While Ukraine continues to battle joint Russian-separatist forces in Donbas, it is simultaneously facing a great dilemma over the Crimean Tatar question and the future status of the Crimean Peninsula, both of which represent serious long-term challenges.
The post–Viktor Yanukovych government in Kyiv wanted to change the previous “unjust” policy regarding Crimean Tatars, which was the status quo before 2014. And following Russia’s illegal annexation of Crimea in March of that year, Ukraine commenced a discussion on how to return Crimea under Ukrainian sovereignty. One prominent proposal was to grant Crimean Tatars the status of a national autonomous republic within Ukraine and of indigenous people in Crimea. Over the years, Ukrainian President Petro Poroshenko several times promised that the future “situation would be different” for the Crimean Tatars (Krymr.com, August 12, 2016), and in May 2017 he once again broached the subject of autonomy (President.gov.ua, May 14). However, three years since the annexation, the discussion remains mostly theoretical.
The first steps to improve the situation of the Crimean Tatars in Ukraine were made on March 17, 2014, the day after Moscow-installed authorities held the illegal referendum in Crimea on splitting from Ukraine. Specifically, the Ukrainian parliament issued a decree on guaranteeing the rights of the Crimean Tatar people and recognizing the Mejlis as the Crimean Tatars’ highest representative body (Rada.gov.ua, March 20, 2014).
Since 2014, the Mejlis has been in exile in Kyiv. This executive self-governing body’s main agenda has focused on supporting the adoption of laws protecting the rights and freedoms of the Crimean Tatar people. It has also pushed Kyiv to clearly indicate Crimean Tatars as an indigenous people of the Crimean Autonomous Republic and to enshrine this status within the Ukrainian constitution. It should be noted that before 2014, even a discussion of such matters was not allowed in Ukraine (Krymr.com, July 13, 2015).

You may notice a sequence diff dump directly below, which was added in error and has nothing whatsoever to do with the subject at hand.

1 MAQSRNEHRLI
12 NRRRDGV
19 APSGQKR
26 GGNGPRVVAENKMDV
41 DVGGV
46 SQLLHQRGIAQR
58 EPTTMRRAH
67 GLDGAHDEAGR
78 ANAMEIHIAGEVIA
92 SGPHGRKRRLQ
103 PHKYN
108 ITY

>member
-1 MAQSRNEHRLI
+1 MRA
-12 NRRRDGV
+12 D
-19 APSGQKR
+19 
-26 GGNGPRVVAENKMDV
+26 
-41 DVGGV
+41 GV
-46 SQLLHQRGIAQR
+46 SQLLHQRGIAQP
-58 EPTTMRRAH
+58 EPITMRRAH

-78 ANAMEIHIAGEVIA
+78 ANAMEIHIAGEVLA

A major problem with this protracted discussion over the future of the Crimean Tatars has been the muted recognition of pre-existing hostility within portions of Ukrainian society toward such a solution. In particular, many nationalist-minded Ukrainians consider any attempt by the Crimean Tatars for self-determination to represent a threat to the very existence of a united Ukraine.
As long as Ukraine does not control Crimea, the Crimean Tatar Mejlis has argued that Ukrainian laws on the autonomy of their nationality should be applied in Kherson—as the Ukrainian oblast closest to their Russian-occupied homeland and the region with the second-largest Crimean Tatar population, after Crimea (Krymr.com, August 8, 2014). However, from time to time, one can observe open hostility from the local Slavic population toward Crimean Tatars in Kherson oblast—which borders directly on Crimea—as well as in neighboring Mykolaiv oblast (Krymr.com, December 28, 2015). Strikingly, according to an opinion poll from late 2016, the biggest group opposing the creation of a Crimean Tatar autonomy is the Slavic population in Kherson region (Ukrinform, December 5, 2016). Both Russian and local occupying Crimean authorities have been carefully following this situation, considering such tensions potential levers to destabilize the Kherson region. And indeed, Ukrainian expert Natalya Belitser has argued that negative attitudes among the local ethnic Ukrainians toward the establishment of a Crimean Autonomous Republic are the result of the successful Russian propaganda in the region (Krymr.com, July 4, 2016).